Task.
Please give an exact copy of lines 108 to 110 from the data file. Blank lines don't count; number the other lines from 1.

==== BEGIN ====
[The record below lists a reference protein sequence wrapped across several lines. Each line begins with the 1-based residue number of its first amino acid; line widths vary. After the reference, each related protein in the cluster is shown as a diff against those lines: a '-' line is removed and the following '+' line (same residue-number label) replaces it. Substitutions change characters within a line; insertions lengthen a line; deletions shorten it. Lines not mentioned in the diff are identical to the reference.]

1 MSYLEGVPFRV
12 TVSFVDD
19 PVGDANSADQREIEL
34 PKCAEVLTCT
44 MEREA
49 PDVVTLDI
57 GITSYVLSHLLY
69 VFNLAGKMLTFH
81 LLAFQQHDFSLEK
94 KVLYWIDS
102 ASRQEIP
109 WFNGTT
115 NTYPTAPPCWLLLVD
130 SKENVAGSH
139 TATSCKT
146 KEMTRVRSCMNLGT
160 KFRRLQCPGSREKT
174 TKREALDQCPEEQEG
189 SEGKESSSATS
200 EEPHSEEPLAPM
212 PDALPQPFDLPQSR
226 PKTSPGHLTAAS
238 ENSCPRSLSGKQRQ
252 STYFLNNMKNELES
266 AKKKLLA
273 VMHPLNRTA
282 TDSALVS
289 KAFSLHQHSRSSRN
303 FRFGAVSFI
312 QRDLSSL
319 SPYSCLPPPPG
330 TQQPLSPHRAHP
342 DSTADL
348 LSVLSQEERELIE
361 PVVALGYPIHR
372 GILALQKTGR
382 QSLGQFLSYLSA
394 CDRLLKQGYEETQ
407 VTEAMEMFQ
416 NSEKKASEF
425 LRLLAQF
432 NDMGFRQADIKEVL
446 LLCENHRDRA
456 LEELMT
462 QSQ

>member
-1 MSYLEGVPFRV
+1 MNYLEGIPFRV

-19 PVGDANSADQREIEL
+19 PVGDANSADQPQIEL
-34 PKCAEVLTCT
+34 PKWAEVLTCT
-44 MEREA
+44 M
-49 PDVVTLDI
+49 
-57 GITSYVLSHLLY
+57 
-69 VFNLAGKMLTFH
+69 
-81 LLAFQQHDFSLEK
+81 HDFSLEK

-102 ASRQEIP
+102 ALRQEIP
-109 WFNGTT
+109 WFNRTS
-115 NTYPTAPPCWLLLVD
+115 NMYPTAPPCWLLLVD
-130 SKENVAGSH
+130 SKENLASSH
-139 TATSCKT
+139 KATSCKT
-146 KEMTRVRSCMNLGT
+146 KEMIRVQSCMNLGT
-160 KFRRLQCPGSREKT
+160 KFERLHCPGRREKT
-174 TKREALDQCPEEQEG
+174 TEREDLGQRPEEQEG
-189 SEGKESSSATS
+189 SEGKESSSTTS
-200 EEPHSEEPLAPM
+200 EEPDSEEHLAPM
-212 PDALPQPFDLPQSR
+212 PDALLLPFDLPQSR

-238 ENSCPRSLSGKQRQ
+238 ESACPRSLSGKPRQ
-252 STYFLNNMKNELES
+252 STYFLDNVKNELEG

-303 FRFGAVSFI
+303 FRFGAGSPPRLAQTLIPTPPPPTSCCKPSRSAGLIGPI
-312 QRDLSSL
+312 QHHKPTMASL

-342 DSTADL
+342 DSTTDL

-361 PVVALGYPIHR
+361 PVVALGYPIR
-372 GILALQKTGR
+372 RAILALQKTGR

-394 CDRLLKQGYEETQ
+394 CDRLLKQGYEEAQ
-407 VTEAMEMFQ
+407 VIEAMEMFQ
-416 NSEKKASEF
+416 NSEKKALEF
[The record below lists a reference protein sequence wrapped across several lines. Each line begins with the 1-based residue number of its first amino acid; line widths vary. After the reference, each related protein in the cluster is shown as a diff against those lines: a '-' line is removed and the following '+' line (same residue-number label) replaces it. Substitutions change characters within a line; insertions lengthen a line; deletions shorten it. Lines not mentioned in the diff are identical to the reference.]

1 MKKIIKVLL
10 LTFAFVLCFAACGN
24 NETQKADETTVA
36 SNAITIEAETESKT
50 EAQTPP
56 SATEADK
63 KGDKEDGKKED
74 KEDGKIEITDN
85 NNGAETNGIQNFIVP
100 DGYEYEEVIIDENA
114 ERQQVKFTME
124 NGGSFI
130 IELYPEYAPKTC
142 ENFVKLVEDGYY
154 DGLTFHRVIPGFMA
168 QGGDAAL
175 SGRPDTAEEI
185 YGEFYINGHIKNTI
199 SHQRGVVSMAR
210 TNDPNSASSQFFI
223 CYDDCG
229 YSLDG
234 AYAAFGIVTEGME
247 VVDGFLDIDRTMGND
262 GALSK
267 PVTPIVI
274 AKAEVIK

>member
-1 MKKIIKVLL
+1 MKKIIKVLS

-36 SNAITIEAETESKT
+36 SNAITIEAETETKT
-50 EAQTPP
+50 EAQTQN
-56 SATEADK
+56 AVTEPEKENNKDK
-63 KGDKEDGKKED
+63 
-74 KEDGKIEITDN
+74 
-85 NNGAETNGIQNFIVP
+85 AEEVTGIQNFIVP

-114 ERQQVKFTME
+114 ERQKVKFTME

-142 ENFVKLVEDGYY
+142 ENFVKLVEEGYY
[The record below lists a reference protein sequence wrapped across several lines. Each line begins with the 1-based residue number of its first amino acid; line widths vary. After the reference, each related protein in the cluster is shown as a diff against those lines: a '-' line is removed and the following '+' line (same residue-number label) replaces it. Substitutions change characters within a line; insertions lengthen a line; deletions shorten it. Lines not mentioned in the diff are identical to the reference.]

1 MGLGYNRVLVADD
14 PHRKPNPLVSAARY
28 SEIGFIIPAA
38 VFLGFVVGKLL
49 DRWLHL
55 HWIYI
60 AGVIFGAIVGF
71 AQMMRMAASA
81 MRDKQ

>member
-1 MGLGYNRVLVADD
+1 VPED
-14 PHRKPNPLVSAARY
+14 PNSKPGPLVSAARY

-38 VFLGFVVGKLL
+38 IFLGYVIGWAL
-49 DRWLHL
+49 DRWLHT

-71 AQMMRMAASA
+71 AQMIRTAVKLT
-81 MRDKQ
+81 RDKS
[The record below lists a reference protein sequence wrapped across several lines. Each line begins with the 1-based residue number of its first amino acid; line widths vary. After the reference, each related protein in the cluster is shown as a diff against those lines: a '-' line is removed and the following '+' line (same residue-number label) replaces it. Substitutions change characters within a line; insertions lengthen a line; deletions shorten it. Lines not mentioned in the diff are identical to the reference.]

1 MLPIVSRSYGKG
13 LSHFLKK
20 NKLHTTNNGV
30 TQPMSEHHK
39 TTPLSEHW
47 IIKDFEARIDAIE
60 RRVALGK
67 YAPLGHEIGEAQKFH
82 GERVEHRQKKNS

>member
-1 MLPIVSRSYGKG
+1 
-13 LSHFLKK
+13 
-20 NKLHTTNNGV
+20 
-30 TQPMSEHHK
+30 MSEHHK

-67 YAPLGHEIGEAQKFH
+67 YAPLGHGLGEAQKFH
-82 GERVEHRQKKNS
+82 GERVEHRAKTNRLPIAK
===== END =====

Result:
10 LTFAFVLCFAACGN
24 NETQKADETTVA
36 SNAITIEAETESKT